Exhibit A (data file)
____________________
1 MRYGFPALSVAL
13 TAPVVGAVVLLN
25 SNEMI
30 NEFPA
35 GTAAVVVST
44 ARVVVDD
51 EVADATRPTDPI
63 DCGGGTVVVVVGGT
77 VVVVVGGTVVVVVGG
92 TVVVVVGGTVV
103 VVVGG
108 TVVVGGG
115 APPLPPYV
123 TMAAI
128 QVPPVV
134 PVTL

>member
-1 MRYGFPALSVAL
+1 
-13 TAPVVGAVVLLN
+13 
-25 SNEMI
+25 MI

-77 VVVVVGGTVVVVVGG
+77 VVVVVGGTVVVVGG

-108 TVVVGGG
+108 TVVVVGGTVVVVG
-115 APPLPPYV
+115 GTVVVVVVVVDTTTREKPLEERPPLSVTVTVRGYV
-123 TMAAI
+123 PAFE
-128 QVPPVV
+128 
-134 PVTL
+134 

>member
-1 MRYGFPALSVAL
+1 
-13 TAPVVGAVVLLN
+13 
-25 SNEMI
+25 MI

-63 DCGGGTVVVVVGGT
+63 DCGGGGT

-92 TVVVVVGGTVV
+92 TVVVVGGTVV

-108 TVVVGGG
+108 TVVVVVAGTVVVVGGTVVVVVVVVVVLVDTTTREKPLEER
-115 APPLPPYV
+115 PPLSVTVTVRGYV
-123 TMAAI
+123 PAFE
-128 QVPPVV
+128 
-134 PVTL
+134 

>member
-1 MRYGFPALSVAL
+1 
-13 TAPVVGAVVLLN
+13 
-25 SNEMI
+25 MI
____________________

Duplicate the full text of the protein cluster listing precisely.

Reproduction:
1 MRYGFPALSVAL
13 TAPVVGAVVLLN
25 SNEMI
30 NEFPA
35 GTAAVVVST
44 ARVVVDD
51 EVADATRPTDPI
63 DCGGGTVVVVVGGT
77 VVVVVGGTVVVVVGG
92 TVVVVVGGTVV
103 VVVGG
108 TVVVGGG
115 APPLPPYV
123 TMAAI
128 QVPPVV
134 PVTL

>member
-1 MRYGFPALSVAL
+1 
-13 TAPVVGAVVLLN
+13 
-25 SNEMI
+25 MI

-77 VVVVVGGTVVVVVGG
+77 VVVVVGGTVVVVGG

-108 TVVVGGG
+108 TVVVVGGTVVVVG
-115 APPLPPYV
+115 GTVVVVVVVVDTTTREKPLEERPPLSVTVTVRGYV
-123 TMAAI
+123 PAFE
-128 QVPPVV
+128 
-134 PVTL
+134 

>member
-1 MRYGFPALSVAL
+1 
-13 TAPVVGAVVLLN
+13 
-25 SNEMI
+25 MI

-63 DCGGGTVVVVVGGT
+63 DCGGGGT

-92 TVVVVVGGTVV
+92 TVVVVGGTVV

-108 TVVVGGG
+108 TVVVVVAGTVVVVGGTVVVVVVVVVVLVDTTTREKPLEER
-115 APPLPPYV
+115 PPLSVTVTVRGYV
-123 TMAAI
+123 PAFE
-128 QVPPVV
+128 
-134 PVTL
+134 

>member
-1 MRYGFPALSVAL
+1 
-13 TAPVVGAVVLLN
+13 
-25 SNEMI
+25 MI